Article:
10:25 AM, 19th August 2013, About 10 years ago 1
Rightmove report a drop in August of 1.8% (-£4,459) in new sellers’ asking prices, which is the first monthly fall recorded in 2013.
However the recovering market means the traditional holiday season price dip is less pronounced than usual as the underlying recovery in the housing market continues, with the price of property coming to market up by an average of 8.8% (+£20,210) in the first eight months of the year.
August also saw a new record asking price for ‘flats and apartments’ property type. Buyer demand is set to increase further when Help to Buy starts assisting purchasers of second-hand property in January, highlighting the need for greater property supply to meet growing demand and mitigate unsustainable upwards price pressure. It is imperative that Government communications around January’s extension of Help to Buy do not neglect the need to stimulate supply as well as demand.
Miles Shipside, Rightmove director and housing market analyst comments:
“A holiday season price dip is the norm in August, with an average drop in the last five years of over 2%. Even with this month’s below par 1.8% fall, the national average asking price is still up by more than £20,000 so far in 2013. Demand is already on the up, and that’s before the roll-out of phase two of the Help to Buy stimulus. It is now critical that the supply of property improves so that the goal of a significant increase in transaction numbers is not over-shadowed by an unsustainable boom in property prices. Flats are most in demand by first-time buyers and buy-to-let investors and we have seen prices for this property type hit their highest ever level as supply fails to keep up with an increase in demand at the bottom of the market.”
The peak holiday month of August is traditionally volatile, with asking price falls recorded every year since 2007. Fewer sellers come to market, down 8% on last month, with discretionary sellers more focused on holidays and content to wait for the busier Autumn selling season. Sellers who do come to market during August tend to have a more pressing reason to sell and consequently price more aggressively.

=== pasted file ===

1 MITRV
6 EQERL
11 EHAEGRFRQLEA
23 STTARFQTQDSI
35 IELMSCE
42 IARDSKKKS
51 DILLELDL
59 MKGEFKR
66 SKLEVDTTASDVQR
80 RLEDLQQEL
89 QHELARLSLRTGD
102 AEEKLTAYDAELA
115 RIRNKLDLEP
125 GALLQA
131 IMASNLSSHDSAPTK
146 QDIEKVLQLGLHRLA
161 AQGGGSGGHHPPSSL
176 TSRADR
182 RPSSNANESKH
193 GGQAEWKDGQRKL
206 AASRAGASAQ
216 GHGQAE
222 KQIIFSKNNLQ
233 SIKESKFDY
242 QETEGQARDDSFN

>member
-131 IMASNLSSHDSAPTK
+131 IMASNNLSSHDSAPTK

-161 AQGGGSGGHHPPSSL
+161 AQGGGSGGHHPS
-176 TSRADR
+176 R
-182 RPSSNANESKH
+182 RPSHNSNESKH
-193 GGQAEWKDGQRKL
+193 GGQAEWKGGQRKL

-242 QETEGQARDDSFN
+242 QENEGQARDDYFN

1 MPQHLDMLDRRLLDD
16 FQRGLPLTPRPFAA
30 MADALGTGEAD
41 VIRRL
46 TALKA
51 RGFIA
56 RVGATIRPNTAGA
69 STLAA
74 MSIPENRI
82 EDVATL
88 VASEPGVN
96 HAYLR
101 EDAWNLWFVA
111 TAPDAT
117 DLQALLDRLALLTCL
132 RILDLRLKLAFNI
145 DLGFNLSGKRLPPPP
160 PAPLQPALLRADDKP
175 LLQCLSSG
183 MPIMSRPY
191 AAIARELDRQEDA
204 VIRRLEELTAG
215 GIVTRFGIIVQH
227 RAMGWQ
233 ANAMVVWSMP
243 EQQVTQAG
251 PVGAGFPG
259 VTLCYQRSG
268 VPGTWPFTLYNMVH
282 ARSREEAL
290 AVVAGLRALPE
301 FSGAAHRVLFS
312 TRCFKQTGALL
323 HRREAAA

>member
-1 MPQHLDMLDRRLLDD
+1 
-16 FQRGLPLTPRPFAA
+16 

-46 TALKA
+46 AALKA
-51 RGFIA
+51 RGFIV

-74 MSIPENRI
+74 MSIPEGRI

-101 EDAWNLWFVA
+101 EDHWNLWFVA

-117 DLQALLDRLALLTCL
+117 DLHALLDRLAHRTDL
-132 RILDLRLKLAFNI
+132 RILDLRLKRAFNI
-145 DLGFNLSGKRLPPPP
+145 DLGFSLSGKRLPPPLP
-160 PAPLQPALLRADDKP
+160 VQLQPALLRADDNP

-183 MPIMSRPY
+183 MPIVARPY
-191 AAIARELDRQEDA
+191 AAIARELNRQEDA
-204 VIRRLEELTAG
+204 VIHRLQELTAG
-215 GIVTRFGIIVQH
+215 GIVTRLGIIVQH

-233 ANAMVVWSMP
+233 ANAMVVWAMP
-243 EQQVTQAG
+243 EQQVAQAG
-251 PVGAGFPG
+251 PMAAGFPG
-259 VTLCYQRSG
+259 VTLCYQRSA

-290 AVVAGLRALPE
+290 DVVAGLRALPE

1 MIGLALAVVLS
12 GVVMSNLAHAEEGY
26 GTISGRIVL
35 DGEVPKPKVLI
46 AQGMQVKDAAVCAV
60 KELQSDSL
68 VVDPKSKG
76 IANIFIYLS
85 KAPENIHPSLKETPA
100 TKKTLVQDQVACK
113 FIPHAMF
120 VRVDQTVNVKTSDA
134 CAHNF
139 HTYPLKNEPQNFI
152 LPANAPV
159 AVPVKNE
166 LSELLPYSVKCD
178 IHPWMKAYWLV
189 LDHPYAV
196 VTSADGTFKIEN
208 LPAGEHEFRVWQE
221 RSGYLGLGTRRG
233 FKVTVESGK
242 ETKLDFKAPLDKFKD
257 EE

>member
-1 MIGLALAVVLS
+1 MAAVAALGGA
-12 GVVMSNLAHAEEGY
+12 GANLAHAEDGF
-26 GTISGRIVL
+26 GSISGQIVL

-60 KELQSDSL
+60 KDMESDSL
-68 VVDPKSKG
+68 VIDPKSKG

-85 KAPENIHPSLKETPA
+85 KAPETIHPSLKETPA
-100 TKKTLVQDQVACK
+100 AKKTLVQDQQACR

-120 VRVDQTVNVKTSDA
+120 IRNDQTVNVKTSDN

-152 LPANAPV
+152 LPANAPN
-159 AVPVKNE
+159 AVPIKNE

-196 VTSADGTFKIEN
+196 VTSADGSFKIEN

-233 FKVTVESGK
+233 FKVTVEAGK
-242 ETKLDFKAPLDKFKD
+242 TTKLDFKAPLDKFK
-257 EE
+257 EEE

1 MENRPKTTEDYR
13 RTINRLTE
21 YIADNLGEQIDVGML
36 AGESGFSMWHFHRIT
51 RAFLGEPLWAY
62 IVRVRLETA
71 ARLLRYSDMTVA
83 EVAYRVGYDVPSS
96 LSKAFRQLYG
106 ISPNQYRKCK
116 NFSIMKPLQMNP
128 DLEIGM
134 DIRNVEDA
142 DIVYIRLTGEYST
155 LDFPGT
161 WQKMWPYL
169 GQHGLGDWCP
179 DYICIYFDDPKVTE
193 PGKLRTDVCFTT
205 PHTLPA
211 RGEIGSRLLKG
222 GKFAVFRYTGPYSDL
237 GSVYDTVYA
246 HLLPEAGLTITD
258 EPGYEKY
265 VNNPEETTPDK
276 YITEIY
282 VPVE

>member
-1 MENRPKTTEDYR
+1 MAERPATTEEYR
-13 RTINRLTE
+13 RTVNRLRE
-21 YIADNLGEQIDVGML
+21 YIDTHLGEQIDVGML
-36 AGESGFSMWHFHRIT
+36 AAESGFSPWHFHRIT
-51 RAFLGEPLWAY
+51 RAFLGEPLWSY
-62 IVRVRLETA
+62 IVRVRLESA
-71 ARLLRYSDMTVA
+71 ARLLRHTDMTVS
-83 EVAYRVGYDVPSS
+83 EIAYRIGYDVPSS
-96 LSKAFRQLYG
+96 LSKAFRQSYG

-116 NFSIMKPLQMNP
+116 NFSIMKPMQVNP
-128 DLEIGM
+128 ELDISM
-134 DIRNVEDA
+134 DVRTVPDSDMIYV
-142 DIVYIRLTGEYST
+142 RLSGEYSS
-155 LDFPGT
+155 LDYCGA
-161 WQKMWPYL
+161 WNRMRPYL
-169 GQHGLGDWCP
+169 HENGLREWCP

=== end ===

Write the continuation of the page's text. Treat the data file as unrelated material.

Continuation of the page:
Shipside observes: “The underlying recovery in the housing market continues, with the price of property coming to market up in seven out of the first eight months of the year. However, outside of London and the South East it is weaker than the 5.5% annual gain headline figure suggests. Prices in the capital are 10.2% higher than this time last year compared with an average of just 2.8% for the rest of the country. While prices are up, transaction volumes still remain constrained by risk-averse lenders’ high deposit requirements and a lack of fresh property supply”.
We are already seeing early signs of demand outstripping supply and the Government needs to ensure that the current new build Help to Buy scheme, and its extension in January to second-hand homes, deliver more properties onto the market as well as boosting demand. The number of properties coming to market so far in 2013 is up just 0.2% on the same eight months in 2012, an increase of just 1,664 properties. However, this marginal improvement in fresh supply is outstripped by a 5% jump in transactions1 and a 17% annual increase in email leads to agents and developers from Rightmove so far this year. The natural lag between an increase in demand and a corresponding increase in supply could cause a short-term step-up in house price inflation over and above what is currently being seen. When, or if, property supply responds will be key in determining how long and how marked any inflationary period might be.
It is therefore vital that the Government’s communication around the January extension of Help to Buy encourages sellers to take advantage of increased demand and put their property on the market, thus increasing supply. Economic recovery, low interest rates and Help to Buy are all positive factors boosting housing demand. However, to improve muted transaction volumes further and satisfy pent-up demand it needs to be balanced by more existing home-owners trading up, more landlords selling, more homes